GEORGE F. LEE / GLEE@STARBULLETIN.COM
Father and daughter attorneys Chester Kanai and Salina Kanai Althof talk in Courtroom 2 at Circuit Court.
Dad, daughter follow the law
Criminal defense is this family's specialty
Salina Kanai Althof had no intention of doing what her father does for a living.
While growing up, attending Iolani School and even during college she didn't even know what her father, longtime criminal defense attorney Chester Kanai, did, even though she had seen media coverage whenever he had a high profile case and had spent time in his office.
"It looked boring to be honest. I thought all he did was paperwork," she said.
And Kanai never tried to expose any of his children to his profession. Not to insulate them from his job but because that was just his personality. His own parents ran Kanai Tofu Factory.
Everything changed while Althof was completing her undergraduate studies at New York University. She majored in metropolitan studies and planned on a career in social work. One of the requirements to graduate is to complete an internship.
In her senior year Althof interned with the Legal Aid Society of the City of New York, Criminal Defense Division. It performs the same function as Hawaii's Office of the Public Defender. The experience convinced her to switch from social work to law.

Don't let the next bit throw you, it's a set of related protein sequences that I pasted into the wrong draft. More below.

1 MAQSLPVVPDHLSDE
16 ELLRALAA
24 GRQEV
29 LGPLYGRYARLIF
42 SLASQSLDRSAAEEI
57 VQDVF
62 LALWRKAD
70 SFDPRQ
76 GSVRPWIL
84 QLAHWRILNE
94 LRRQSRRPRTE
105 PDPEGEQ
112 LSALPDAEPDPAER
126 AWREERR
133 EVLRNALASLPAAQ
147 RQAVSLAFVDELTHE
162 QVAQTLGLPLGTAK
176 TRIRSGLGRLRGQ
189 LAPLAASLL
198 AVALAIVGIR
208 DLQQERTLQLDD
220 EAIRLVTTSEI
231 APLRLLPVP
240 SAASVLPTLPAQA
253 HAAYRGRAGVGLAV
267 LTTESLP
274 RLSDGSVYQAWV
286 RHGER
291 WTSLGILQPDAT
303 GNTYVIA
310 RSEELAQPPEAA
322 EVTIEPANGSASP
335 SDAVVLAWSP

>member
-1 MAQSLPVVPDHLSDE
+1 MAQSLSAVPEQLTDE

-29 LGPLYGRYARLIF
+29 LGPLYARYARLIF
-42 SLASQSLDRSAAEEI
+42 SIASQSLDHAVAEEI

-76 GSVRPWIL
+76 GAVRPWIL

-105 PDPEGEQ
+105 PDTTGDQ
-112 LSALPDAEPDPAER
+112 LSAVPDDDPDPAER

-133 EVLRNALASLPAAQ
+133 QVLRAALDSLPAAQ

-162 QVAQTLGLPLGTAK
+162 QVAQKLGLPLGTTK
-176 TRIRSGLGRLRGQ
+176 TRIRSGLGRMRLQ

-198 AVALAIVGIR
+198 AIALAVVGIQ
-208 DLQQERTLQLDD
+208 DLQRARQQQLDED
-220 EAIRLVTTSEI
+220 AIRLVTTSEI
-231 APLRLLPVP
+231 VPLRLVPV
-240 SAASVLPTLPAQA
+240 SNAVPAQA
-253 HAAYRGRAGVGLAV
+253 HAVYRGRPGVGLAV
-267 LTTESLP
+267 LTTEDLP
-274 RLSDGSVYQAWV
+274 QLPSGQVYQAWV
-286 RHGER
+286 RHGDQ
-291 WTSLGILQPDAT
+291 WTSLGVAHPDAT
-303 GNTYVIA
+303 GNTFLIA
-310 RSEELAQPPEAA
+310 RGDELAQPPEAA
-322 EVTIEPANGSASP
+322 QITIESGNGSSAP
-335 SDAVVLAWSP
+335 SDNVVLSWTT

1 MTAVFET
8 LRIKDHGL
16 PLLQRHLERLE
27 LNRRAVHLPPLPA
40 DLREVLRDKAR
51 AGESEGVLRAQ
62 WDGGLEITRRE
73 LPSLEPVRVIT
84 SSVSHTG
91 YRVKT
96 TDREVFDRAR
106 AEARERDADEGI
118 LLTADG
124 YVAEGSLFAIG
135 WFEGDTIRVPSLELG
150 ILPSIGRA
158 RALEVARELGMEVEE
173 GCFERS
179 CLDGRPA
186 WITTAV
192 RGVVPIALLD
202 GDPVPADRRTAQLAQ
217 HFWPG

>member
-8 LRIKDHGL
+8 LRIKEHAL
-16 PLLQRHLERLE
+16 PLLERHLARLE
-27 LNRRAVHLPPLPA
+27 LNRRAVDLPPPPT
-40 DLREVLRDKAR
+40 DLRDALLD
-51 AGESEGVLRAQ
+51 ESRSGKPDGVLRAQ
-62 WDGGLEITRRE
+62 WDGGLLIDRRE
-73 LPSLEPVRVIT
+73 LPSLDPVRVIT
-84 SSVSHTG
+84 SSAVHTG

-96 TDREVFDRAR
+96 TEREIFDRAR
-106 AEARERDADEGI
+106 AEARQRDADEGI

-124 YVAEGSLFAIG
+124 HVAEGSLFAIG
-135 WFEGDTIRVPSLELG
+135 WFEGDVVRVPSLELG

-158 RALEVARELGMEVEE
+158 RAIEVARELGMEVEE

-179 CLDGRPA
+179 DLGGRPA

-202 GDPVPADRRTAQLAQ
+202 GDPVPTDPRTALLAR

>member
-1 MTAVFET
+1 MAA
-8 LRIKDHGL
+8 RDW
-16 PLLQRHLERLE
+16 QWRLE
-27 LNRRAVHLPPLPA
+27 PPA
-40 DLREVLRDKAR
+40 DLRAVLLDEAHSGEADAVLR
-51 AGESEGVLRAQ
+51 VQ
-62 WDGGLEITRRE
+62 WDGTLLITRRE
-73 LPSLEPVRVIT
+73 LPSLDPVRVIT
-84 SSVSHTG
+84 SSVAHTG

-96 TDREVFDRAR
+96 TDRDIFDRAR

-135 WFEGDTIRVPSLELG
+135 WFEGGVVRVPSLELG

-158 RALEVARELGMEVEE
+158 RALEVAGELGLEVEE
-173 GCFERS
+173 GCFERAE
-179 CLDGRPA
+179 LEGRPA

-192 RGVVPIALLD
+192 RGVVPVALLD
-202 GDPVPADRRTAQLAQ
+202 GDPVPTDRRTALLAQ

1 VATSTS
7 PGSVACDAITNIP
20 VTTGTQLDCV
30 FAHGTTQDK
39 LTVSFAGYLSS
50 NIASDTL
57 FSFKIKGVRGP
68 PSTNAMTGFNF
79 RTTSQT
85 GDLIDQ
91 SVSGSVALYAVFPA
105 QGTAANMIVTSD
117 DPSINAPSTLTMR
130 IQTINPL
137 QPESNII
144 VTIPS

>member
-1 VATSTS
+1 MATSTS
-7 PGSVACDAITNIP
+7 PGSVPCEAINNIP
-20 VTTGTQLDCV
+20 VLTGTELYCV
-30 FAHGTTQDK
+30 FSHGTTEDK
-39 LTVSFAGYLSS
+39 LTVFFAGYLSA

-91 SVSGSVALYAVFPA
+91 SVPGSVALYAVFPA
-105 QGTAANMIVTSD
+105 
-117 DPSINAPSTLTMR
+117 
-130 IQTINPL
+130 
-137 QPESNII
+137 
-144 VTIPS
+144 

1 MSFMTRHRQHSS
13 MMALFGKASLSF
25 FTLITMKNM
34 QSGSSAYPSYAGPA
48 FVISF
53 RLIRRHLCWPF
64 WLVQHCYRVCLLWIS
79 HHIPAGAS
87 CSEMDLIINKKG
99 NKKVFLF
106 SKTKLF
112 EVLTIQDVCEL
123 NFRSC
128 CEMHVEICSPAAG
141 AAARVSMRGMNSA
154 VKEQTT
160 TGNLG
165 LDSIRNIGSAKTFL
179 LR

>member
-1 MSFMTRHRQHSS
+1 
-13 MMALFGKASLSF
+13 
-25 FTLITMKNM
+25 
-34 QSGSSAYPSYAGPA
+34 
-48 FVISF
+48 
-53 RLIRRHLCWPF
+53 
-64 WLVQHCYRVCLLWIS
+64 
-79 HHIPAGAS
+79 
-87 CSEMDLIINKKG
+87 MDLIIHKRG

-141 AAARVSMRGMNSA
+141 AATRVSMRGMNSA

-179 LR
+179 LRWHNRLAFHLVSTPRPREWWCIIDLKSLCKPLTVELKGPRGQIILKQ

"I tried to talk her out of it," Kanai said.
He told his daughter about how tough it is being a lawyer, that it may not be for her and thought about the high cost of law school.
"My pocketbook shivered," he said.
But Althof had her mind made up and enrolled in the Benjamin N. Cardozo School of Law in Manhattan.
It was only after her first year in law school that Althof saw her father in action in the courtroom.
"It was a little weird. His courtroom personality is different," she said.
But she said the experience opened her eyes.
"I saw him advocate for someone. That's what drew me to the profession," she said.
After getting her law degree in 2002, Althof passed New York's bar exam and got a job with the Office of the Appellate Defender.
She returned to Hawaii in 2004 and got a job with the state Office of the Public Defender. She has been doing trials for the past 3 1/2 years.
Kanai said he has sat in on a couple of his daughter's trials and believes she enjoys being a defense attorney more than he does. He talks with his daughter occasionally about work but he doesn't offer her advice.
"She thinks I'm too old," he said.
Kanai started practicing law in 1975, before his daughter was born.
Althof said she relies on the advice of her colleagues in the public defender's office.
When asked whether she would join her father's private practice, Althof said, "He hasn't asked me."
Kanai said working with his daughter would be weird. "It's like teaching your wife to drive."